Outside is a view of the grip of winter, fitting more for Boston, Montreal, or Calgary than a typical Washington winter. The snow flies sideways and the cold is enough to make anyone think twice about joining a snowball fight. In light of this, you might think me crazy to state, emphatically, that winter is for gardening.
The trickle began a few weeks ago with a catalog from gardeners.com, followed by Lee Valley and Baker Creek. Suddenly it’s an explosion of the promise of summer: “ORDER YOUR SEEDS NOW!” “GET YOUR GARDEN READY!” they shout. The snow is up to my waist in parts of the yard. The garlic planted in the fall hibernating under straw and three feet of snow and ice.
But this is exactly the time for gardening. If you want to start your own seeds and get your beds ready, this is the optimum time to be working your garden. Some of the things that I am going to talk about may be a bit late, but for future planning purposes, I will include them in this brain dump.
Now is the time to plan your garden. What are you going to grow? If possible, how long can it take potatoes to grow during such a season? For what I know during the mid-season, it takes about 3 months. I’d strongly recommend you look at either things you eat a lot of, or items you can’t find at local farmers markets and produce stands.
Succession planting is a technique that allows for multiple plantings in the same space to increase the yields of a limited space. If you have a planting of radishes (approx. 30 days to mature) you can plant other items in the same space. You can also utilize this with Companion Planting to derive beneficial effects of one plant on another, especially in regards to insect problems.
Between a rise in home gardening and a bad year last year for seed growers and savers alike, there is a seed shortage looming. If you want to be able to get your seeds you should be shopping for them now. We talked last year about where we got our seeds and I would add to that list the Seed Savers Exchange. It’s a non-profit organization dedicated to preserving and sharing heirloom varieties of seeds.
Tools need sharpening and care in order to make them last a lifetime. You should have cleaned off and oiled any metal parts back in the fall, but it’s never too late to do a little treatment. You probably want to use some kind of wood oil on any wood handles to keep them from splitting over time. Now would also be a good time to get out that file and sharpen up the edges of your shovels, hoes, and whatnot. Sharp tools make all the difference in being able to work the soil easily.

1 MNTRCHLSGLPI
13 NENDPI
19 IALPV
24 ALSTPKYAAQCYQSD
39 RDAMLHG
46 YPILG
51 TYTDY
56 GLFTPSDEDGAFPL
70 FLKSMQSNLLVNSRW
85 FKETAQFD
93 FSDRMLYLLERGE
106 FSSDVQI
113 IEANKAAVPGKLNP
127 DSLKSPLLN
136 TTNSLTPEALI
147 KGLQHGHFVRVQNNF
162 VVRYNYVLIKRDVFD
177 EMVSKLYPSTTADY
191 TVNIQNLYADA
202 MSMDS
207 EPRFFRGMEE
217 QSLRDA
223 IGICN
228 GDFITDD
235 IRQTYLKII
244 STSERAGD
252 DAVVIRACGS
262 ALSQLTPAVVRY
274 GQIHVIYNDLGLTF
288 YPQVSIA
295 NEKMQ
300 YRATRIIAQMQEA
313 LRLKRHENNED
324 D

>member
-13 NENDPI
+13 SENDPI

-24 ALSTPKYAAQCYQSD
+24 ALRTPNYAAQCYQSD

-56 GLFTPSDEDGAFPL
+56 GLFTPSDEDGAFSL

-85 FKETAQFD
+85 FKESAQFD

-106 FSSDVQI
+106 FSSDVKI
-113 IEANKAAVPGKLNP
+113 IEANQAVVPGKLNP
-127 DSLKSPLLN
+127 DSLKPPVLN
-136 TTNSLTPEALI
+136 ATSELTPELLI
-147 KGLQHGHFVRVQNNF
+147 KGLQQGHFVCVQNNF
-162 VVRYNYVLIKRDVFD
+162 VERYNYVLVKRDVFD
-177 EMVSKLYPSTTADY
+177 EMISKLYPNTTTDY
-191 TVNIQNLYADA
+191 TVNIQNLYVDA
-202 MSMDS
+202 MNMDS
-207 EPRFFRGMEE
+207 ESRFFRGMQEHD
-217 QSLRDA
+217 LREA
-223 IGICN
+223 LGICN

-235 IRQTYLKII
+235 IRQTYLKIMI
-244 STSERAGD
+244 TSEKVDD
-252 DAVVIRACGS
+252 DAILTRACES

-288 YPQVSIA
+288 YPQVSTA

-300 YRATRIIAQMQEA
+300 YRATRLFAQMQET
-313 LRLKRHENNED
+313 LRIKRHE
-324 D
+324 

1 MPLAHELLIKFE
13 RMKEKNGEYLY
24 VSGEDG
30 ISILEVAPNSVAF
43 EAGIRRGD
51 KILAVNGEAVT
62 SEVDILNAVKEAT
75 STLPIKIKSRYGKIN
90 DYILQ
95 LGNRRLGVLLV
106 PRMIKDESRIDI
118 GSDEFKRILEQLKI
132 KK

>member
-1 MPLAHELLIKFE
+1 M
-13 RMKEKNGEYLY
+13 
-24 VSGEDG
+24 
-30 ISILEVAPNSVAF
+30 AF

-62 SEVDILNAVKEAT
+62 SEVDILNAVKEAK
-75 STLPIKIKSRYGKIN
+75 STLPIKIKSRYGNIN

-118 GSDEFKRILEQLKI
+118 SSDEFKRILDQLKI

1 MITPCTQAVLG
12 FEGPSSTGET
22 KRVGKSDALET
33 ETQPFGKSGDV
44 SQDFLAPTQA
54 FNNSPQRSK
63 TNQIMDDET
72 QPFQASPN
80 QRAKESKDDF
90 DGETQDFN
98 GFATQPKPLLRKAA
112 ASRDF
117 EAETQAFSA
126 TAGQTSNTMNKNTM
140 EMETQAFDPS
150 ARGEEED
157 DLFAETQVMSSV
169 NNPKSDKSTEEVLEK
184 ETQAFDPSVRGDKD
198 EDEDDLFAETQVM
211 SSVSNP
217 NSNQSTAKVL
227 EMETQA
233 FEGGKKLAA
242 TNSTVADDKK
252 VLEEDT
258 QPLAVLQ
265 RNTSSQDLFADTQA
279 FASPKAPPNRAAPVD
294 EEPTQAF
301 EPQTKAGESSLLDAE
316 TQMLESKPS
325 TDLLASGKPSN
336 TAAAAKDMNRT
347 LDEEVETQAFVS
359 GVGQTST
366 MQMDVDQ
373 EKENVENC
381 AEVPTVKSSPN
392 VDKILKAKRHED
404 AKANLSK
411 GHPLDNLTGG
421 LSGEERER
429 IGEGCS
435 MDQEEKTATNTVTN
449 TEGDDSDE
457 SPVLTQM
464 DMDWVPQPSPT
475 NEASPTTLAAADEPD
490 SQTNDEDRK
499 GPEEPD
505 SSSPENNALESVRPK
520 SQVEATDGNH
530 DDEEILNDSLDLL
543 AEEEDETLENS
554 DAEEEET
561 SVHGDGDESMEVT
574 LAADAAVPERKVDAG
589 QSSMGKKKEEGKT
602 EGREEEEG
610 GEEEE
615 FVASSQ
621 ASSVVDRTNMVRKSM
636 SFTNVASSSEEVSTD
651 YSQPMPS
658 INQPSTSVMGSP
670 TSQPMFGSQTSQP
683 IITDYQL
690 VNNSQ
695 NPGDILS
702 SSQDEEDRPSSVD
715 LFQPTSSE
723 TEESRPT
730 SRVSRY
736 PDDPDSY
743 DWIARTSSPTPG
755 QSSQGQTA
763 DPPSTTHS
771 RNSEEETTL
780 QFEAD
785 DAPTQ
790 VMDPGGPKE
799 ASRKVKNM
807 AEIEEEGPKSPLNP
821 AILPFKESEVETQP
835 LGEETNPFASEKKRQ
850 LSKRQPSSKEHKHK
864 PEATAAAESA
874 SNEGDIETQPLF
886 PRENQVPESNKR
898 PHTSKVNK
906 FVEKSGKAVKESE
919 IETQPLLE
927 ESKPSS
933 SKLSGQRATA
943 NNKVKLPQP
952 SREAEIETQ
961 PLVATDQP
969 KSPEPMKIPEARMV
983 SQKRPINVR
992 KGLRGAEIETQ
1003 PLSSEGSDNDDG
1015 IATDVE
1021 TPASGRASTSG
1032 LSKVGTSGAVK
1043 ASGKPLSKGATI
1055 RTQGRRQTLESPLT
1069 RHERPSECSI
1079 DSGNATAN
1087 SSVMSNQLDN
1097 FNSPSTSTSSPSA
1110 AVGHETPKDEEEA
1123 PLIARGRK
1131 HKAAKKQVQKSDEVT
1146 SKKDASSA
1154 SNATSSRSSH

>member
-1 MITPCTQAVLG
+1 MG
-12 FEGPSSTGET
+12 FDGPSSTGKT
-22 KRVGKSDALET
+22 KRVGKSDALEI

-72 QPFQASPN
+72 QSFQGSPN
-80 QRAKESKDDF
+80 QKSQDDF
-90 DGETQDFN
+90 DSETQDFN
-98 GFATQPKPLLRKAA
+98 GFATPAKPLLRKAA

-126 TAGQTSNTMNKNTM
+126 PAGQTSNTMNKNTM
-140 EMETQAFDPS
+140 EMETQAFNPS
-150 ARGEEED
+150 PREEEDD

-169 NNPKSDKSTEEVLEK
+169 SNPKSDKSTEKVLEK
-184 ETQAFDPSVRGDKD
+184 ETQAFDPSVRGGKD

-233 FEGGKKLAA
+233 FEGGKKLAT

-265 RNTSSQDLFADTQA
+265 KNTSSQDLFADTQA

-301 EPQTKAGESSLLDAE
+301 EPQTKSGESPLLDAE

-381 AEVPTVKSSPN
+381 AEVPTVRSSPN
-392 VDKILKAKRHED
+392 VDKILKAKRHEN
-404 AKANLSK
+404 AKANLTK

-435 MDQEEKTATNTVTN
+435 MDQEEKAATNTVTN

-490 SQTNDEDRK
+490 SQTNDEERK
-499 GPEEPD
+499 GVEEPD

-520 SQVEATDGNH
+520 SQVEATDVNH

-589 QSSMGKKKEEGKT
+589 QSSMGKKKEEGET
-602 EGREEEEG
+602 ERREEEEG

Starting your garden from seeds is the most cost-effective way to have a lot of plants and not pay a lot of dough. If you’re buying plants at a nursery, you’re going to be hurting in the pocketbook to do any significant plantings. You can read our guide from last spring on seed starting and planting. The last frost date for DC is April 23rd so you should plan your plantings based on that.
Mulch and Compost
If there weren’t 3 feet of snow covering my garden, I’d be out spreading various compost items such as straw and peat moss over the new bed areas that we’ll be using in the spring. I did plant some cover crops, such as Austrian Winter Pea and Hairy Vetch to act as green manures.
Actual Winter Gardening with Cold Frames and Greenhouses
You actually can keep growing all the way through winter with a few different low-tech solutions such as cold frames and hotbeds. These utilize natural processes such as composting and solar radiation to keep temperatures above freezing around plants.
You can also use a green house or a hoop house in your yard to keep things going. The greenhouse at Oatlands south of Leesburg had growing bananas, which was a fruit not seen in Virginia at all in the 1800s.
You can use artificial heating with various options, such as a barrel stoves or by using black 55 gallon water barrels which will absorb the heat of the sun during the day and keep the ambient temperature high overnight.
There’s lots of reading you can do on the Virginia Cooperative Extension and if you’re not up for your own garden, consider joining a local community supported agriculture program such as Bull Run Farm or Great Country Farms. You can find more options for farmers markets and CSA programs at Local Harvest.